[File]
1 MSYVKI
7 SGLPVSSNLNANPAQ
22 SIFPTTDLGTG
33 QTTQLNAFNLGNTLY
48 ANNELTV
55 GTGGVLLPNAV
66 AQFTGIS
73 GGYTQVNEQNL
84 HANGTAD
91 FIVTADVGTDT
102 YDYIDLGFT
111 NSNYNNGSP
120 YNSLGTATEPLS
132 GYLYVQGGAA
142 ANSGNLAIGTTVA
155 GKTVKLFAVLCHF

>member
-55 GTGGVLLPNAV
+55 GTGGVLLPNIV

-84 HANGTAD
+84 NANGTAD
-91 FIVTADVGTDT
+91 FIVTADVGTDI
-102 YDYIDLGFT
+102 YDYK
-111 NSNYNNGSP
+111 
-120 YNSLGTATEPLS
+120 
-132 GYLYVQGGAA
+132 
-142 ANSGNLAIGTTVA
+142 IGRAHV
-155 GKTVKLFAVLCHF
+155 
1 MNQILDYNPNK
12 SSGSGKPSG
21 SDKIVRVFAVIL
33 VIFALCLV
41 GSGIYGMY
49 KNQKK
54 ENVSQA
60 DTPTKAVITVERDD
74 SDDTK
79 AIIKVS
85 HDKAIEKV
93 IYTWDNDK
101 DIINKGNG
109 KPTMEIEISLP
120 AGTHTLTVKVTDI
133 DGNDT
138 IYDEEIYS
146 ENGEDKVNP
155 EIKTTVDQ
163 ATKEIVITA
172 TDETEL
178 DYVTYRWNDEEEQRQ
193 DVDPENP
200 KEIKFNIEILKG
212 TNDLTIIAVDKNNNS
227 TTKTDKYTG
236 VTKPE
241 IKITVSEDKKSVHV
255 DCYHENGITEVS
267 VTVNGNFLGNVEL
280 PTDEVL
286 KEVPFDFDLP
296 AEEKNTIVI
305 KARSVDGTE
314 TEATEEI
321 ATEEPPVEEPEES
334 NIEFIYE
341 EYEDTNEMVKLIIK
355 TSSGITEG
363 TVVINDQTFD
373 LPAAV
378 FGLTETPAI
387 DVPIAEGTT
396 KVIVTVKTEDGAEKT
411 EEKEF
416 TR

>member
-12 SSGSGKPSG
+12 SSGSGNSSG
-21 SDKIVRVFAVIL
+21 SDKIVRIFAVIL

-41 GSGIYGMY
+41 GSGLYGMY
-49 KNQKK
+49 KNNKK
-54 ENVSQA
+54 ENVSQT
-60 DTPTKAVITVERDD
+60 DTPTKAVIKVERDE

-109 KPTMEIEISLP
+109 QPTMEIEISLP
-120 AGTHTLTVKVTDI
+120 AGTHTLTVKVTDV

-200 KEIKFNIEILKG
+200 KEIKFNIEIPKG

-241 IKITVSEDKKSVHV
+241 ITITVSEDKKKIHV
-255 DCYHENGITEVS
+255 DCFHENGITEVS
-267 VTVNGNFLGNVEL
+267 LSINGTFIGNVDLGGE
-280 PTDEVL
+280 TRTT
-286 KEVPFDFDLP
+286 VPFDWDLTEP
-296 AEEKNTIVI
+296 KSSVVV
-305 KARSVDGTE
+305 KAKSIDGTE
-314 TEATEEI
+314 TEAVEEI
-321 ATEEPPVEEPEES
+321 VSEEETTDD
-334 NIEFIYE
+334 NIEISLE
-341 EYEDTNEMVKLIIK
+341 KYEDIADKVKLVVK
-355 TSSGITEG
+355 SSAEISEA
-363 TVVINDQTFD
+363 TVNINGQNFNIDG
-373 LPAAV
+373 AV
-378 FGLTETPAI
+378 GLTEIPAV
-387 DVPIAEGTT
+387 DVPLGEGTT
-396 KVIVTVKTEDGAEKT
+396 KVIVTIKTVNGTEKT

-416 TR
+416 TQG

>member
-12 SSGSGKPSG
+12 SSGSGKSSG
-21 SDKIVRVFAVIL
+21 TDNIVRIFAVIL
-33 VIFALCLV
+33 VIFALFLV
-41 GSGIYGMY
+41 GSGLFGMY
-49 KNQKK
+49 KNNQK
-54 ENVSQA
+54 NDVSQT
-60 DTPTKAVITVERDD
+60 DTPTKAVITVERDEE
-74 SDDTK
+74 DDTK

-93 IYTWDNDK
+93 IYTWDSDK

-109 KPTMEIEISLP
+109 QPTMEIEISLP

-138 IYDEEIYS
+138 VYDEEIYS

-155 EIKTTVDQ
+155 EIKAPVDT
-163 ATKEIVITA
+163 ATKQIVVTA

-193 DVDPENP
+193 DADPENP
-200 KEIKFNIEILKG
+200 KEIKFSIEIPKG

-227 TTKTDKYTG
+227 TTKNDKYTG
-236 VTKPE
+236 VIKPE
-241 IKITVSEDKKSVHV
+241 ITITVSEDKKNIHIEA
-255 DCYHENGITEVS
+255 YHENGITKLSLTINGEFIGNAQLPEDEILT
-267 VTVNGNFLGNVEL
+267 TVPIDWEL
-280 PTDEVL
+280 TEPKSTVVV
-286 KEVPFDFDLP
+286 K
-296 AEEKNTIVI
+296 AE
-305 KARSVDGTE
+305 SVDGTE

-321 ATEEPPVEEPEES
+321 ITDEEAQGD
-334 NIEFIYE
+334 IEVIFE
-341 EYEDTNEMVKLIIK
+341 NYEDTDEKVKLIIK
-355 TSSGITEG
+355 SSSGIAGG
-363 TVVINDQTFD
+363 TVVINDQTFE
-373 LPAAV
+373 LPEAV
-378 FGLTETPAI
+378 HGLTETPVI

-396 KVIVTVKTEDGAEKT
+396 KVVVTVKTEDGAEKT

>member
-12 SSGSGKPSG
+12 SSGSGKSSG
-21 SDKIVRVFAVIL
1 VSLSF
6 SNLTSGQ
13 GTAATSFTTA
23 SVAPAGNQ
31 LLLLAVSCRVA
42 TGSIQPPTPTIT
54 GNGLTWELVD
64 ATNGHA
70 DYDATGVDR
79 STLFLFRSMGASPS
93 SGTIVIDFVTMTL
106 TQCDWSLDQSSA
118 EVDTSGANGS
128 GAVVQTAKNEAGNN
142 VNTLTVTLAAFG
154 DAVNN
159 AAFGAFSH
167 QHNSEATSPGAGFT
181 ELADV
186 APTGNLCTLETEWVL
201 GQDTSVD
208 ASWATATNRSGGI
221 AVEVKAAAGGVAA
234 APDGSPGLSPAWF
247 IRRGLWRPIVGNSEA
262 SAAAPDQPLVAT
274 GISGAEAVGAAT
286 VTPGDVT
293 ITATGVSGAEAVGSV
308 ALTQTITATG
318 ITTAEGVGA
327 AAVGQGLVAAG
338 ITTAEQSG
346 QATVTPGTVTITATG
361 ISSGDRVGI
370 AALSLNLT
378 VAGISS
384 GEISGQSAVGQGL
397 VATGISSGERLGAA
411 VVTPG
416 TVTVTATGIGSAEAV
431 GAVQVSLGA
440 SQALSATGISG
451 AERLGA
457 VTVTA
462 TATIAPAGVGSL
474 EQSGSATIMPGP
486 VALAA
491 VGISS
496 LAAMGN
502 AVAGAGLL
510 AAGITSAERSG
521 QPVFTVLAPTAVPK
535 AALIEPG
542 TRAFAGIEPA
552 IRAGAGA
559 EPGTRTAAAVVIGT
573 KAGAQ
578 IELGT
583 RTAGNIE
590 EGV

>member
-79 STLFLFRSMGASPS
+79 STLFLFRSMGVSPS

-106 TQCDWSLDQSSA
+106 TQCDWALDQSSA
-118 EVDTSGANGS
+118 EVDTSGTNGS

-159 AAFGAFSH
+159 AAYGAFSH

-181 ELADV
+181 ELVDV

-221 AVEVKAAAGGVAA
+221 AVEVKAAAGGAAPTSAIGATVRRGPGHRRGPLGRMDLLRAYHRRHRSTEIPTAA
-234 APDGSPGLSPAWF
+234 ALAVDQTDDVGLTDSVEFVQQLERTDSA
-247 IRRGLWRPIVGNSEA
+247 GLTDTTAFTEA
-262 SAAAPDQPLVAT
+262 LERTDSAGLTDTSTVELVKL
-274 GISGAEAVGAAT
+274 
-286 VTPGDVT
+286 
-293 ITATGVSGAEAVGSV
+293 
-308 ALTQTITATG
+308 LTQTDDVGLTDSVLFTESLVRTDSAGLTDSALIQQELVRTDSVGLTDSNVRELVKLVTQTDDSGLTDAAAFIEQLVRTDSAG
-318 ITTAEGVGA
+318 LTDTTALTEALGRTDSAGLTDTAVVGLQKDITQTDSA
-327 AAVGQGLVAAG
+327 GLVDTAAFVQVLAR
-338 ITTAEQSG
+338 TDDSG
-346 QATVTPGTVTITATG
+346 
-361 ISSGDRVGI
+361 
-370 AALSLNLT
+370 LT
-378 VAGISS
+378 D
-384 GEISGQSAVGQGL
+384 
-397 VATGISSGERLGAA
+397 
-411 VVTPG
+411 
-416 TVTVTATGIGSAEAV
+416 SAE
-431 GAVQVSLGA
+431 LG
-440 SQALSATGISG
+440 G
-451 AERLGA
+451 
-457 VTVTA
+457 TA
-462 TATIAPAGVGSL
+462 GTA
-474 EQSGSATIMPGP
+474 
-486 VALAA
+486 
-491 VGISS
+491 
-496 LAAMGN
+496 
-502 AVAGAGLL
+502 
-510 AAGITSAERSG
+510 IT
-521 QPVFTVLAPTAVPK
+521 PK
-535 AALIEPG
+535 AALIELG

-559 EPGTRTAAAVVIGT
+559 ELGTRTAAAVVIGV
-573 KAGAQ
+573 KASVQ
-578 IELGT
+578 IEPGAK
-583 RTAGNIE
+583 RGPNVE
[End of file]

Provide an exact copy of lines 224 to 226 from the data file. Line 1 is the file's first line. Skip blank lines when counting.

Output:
181 ELADV
186 APTGNLCTLETEWVL
201 GQDTSVD